20th August 2018

#Food & Drink

The perfect Sunday roast

20th August 2018

#Food & Drink

A staple of the British diet, the Sunday roast brings warm memories of family time, unwinding during the orange and leaf strewn autumn days. There are many variations, with a cornucopia of ingredients available for selection – but what makes the perfect Sunday Roast?

 

Historically, the Great British roast dinner, harks back to the reign of King Henry VII where the royal guard would enjoy freshly roasted beef ritually on a Sunday after church – hence the affection term “Beefeater”. Since then, the classic dish, and all its’ variations has become a firm favourite with the masses. Whatever the combination, there are a few key components.

Mouthwatering Meats:

Whether your choice is sirloin of beef, roast chicken or a loin of pork with crackling, the joint is the star of the show. Sunday joint roasting is a ritual. Basting, wrapping, stuffing and scoring – the quest for the most succulent of meats tests the skills of chefs around the country (or if you rather relax, you could adventure out to your local Young’s pub!):

 

Vibrant Veggies:

If you’re partial to a parsnip, or can’t can’t live without Chantenay carrots, the roast dinner is your weekly treat in between Christmases – king of the roasts! However, the real lead in this vegetable medley is the roast potato. Some families have handed down their recipe generation to generation, although we have it on good authority the key to a crispy skin with a fluffy middle is to use douse your spuds in goose fat to perfect that crunch. As a treat, our Head Executive Chef, Chris Knights, shares his perfect roast potato recipe here

Marvellous Meat Free:

There are some great, tasty vegetarian options available, and with the rise of the flexitarian, more and more roasters are turning to meat-free options. Animal kind and health-conscious vegetarian options such as a nut roast or a mushroom Wellington served with a generous portion of mushroom gravy, are becoming a pub roast dinner staple. Missing meat no longer means missing out.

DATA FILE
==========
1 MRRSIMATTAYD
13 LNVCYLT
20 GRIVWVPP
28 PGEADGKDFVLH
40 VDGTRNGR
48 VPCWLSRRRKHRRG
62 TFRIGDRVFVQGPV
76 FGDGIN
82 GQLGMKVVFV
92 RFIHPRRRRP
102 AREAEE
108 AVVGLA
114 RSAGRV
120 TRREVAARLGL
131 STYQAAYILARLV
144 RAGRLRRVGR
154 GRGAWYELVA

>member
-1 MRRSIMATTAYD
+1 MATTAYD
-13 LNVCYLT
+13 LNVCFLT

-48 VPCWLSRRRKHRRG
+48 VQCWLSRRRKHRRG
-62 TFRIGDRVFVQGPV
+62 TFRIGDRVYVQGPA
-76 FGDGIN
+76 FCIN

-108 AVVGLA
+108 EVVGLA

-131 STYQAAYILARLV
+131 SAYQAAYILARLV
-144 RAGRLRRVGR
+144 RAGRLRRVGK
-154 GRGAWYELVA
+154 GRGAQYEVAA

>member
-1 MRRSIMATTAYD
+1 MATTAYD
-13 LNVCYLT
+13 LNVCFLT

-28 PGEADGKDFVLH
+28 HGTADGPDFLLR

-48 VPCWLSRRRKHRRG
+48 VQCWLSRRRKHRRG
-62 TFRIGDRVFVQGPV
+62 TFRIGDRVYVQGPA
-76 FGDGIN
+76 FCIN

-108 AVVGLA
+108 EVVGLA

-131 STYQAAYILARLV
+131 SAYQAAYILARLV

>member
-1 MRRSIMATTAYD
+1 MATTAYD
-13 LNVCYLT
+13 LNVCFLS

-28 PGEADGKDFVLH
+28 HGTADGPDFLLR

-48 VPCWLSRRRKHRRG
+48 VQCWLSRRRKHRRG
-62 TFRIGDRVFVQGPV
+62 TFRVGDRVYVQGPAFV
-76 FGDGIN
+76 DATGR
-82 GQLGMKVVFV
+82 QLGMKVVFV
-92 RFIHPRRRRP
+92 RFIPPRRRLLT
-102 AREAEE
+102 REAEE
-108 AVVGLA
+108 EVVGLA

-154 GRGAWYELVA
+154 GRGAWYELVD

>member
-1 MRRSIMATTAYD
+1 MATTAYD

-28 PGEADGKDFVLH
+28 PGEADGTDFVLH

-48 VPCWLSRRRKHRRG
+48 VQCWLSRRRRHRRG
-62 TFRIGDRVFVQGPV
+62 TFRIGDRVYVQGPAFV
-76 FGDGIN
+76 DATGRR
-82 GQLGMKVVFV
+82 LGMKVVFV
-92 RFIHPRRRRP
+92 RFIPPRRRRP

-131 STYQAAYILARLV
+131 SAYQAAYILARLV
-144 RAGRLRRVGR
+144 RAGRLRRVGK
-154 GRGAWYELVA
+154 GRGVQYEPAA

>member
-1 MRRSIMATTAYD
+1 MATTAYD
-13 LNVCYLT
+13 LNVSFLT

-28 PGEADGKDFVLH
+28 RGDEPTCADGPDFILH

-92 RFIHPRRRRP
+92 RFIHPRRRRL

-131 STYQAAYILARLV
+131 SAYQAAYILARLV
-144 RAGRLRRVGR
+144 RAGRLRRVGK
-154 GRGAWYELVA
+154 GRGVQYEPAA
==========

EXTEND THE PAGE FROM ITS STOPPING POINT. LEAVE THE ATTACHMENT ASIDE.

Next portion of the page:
Great Gravy:

Thick or thin gravy divides families and nations alike – personally, we believe your spoon should stand up. Holding each great roast dinner together is a deep and delicious gravy. Whilst gravy is the king of condiments when it comes to roast dinners, there are a few contenders to the crown. Remember to add hot horseradish with your beef or marvellous mint with your lamb for that perfect flavour combo.

 

Yorkshire Puddings:

The first ever documented ‘dripping pudding’ dates back to 1737, where cooks would use a pancake batter and fry it in the fat from the roasting joint. Fast forward nearly 300 years and the Yorkshire pudding is still a staple of the British Sunday lunch. There are a few rules, however, according to the Royal Society of Chemistry, it must be over 4 inches tall and it even National Yorkshire Pudding Day has been celebrated on the first Sunday in February in Britain since 2007.

Whatever your perfect ingredients are, your Sunday roast dinner is only as good as the company you keep. Young or old, home or abroad, the smell of the roast has called families together for generations. If you’re not in the mood to cook this Sunday, you could always head down to your local Young’s pub, take the load off and tuck into our selection of roast dinners and fresh seasonal vege.